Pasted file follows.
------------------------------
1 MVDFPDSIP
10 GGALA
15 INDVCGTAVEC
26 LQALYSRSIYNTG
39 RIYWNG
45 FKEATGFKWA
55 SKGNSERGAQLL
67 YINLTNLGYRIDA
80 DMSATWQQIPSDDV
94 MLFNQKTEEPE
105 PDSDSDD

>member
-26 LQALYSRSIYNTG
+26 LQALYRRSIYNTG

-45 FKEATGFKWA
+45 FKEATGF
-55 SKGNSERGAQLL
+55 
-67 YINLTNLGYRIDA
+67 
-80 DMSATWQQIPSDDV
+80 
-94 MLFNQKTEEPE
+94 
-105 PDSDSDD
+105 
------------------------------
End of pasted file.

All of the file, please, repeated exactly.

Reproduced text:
1 MVDFPDSIP
10 GGALA
15 INDVCGTAVEC
26 LQALYSRSIYNTG
39 RIYWNG
45 FKEATGFKWA
55 SKGNSERGAQLL
67 YINLTNLGYRIDA
80 DMSATWQQIPSDDV
94 MLFNQKTEEPE
105 PDSDSDD

>member
-26 LQALYSRSIYNTG
+26 LQALYRRSIYNTG

-45 FKEATGFKWA
+45 FKEATGF
-55 SKGNSERGAQLL
+55 
-67 YINLTNLGYRIDA
+67 
-80 DMSATWQQIPSDDV
+80 
-94 MLFNQKTEEPE
+94 
-105 PDSDSDD
+105 